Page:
CBN: A Cannabinoid for sleep and more

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CBN has been shown to have some overlapping effects with CBD, such as anti-inflammatory activity. But using CBN particularly for sleep appears frequently in literature.

Scientists have confirmed the existence of over one hundred cannabinoids in Cannabis sativa, including cannabinol or CBN. What is CBN?

While tetrahydrocannabinol (THC) is the best studied cannabinoid, interest in the endocannabinoid system has spurred research into lesser-known cannabinoids like cannabidiol (CBD), cannabigerol (CBG), cannabichromene (CBC), cannabidivarin (CBDV), and tetrahydrocannabivarin (THCV), and cannabinol (CBN).

In this article, we’ll dive into using CBN for sleep, explore if the cannabinoid CBN has other health benefits, and look at which cannabis products have CBN.

Cannabinol explained

CBN was the first cannabinoid isolated in the 19th Century, and its chemical structure was defined in the 1930s. Early experimentation led to the observation that CBN could cause similar psychoactive effects to THC, but only at much higher doses.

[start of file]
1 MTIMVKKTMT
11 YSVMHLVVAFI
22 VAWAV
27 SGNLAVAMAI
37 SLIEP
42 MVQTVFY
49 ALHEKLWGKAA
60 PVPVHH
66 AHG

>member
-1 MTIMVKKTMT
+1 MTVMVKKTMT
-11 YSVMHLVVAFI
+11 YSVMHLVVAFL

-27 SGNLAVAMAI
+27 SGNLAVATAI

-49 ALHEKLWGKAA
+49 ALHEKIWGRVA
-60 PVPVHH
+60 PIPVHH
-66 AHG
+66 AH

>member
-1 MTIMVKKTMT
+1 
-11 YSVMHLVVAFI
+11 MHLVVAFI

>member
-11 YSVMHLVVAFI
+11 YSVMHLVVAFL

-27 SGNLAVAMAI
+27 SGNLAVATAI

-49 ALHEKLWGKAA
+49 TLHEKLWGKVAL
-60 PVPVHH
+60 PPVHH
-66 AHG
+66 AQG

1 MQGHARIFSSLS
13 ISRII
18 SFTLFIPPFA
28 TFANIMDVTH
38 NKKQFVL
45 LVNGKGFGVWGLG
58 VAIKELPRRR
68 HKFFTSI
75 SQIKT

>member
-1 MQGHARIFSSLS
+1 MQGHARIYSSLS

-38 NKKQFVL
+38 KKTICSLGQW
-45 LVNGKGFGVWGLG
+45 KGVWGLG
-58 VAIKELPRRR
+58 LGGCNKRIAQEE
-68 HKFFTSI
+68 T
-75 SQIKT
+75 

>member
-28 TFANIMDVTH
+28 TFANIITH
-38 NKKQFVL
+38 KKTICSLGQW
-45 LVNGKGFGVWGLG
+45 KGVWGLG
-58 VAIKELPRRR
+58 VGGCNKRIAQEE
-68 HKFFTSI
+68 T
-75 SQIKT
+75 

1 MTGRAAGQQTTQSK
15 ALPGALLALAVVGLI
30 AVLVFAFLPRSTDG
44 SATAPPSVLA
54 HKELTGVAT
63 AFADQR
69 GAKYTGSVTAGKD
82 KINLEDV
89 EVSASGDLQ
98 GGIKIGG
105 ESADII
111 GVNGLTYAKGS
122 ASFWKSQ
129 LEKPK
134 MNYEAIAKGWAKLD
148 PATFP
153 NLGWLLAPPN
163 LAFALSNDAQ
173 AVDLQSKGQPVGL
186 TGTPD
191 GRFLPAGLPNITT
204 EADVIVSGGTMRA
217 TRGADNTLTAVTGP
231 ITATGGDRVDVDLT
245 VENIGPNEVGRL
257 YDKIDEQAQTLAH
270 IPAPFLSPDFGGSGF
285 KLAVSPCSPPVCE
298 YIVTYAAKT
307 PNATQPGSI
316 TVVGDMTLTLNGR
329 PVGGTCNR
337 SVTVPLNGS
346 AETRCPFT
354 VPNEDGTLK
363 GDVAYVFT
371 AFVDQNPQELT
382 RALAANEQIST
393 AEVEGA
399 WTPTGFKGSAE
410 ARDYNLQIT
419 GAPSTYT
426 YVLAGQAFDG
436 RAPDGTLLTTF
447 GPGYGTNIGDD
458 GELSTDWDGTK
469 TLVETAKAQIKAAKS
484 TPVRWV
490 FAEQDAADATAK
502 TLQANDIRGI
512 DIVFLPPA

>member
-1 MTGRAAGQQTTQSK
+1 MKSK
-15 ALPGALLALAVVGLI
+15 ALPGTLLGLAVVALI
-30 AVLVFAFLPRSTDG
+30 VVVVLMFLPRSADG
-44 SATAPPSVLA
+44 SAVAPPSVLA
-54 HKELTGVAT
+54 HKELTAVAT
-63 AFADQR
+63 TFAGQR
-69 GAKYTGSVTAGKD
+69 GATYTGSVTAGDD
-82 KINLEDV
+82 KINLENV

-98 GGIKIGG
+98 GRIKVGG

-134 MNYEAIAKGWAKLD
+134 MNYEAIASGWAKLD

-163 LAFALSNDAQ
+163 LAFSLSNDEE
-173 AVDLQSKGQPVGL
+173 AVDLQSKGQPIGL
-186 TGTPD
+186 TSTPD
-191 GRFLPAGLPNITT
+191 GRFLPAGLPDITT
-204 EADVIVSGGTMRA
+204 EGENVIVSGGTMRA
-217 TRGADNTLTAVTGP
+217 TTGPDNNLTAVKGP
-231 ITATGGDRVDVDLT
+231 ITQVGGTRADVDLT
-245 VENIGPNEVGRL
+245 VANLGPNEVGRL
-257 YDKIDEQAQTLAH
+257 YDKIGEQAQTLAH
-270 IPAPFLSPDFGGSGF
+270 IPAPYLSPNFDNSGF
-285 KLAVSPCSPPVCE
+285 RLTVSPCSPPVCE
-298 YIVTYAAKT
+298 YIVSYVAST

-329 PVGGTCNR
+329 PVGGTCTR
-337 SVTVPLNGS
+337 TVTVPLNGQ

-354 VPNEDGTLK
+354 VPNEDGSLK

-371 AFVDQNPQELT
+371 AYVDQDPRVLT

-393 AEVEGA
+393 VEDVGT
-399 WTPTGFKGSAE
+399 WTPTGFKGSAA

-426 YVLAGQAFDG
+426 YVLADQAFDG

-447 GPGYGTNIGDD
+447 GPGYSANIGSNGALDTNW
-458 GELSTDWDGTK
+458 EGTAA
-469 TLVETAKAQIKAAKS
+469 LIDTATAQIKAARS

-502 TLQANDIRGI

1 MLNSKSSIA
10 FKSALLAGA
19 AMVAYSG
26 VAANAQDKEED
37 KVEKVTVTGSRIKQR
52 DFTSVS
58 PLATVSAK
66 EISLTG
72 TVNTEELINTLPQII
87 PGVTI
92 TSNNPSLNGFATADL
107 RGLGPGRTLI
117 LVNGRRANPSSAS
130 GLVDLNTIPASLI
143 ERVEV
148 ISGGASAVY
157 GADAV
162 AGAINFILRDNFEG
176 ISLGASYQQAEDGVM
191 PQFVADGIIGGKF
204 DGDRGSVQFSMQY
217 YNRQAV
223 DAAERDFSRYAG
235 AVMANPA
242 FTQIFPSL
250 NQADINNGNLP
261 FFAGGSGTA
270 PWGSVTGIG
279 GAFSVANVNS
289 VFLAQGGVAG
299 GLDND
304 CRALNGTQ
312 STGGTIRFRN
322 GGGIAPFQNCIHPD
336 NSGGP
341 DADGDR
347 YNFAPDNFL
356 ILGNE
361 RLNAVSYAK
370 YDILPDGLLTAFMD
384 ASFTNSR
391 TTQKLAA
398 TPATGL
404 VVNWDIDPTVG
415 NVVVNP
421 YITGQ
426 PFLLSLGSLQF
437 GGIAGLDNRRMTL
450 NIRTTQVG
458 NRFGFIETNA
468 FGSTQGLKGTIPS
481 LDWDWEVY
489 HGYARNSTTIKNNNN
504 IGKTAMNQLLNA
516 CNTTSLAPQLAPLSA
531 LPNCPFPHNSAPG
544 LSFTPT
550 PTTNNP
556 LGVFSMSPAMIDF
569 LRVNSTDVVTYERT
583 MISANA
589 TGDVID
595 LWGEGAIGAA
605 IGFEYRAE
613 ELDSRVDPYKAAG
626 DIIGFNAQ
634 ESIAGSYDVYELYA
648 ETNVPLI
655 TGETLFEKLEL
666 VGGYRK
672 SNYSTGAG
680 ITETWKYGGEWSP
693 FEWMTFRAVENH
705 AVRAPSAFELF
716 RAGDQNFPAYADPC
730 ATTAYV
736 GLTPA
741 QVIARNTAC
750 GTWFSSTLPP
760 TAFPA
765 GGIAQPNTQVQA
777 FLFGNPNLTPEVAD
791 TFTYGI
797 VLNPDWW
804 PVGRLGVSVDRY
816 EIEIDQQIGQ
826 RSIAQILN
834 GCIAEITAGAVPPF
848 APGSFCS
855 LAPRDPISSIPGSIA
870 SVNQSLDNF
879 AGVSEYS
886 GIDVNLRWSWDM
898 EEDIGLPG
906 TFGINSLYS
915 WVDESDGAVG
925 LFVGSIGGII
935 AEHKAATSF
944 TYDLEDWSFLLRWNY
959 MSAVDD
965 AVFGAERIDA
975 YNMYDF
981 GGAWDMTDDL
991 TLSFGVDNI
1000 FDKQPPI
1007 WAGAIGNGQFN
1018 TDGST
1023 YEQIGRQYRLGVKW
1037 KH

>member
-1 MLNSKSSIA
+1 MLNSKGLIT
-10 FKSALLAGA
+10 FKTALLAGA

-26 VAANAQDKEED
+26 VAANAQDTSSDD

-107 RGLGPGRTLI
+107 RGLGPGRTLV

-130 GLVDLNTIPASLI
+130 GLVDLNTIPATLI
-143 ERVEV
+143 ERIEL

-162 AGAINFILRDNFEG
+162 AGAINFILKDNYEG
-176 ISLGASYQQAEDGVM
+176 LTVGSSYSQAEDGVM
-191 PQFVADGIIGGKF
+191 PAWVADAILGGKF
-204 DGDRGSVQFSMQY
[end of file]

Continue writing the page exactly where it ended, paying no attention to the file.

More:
Perhaps the most unique characteristic of CBN is the process through which it is synthesized. CBN is formed through the oxidation of THC — a process that occurs naturally when cannabis is exposed to the oxygen in air, similarly to how a sliced apple will brown.

Researchers report that it is difficult to make definitive conclusions about the effects and potential uses of CBN. Studies show that CBN potentiates the effects of THC in humans, but antagonizes the effects of THC in mice. Other contradictions concern how CBN affects dopamine and norepinephrine: some studies have found the CBN has minimal effects, while others have found that CBN may enhance or suppress the release of these neurotransmitters.

CBN has been shown to have some overlapping effects with CBD, such as anti-convulsant activity and anti-inflammatory activity. One particular use for CBN appears frequently in the literature: using CBN for sleep.

CBN for sleep

Sleeplessness, defined by one study as “less than seven hours of sleep at least two nights a week,” is “a chronic condition for up to 36% of the U.S. population,” resulting in massive loss of productivity and “increasing the frequency, severity, and medical costs of personal injury.” A lack of sleep is also associated with a host of ailments, including obesity, high blood pressure, hyperlipidemia, inflammation, heart attack, stroke, and diabetes.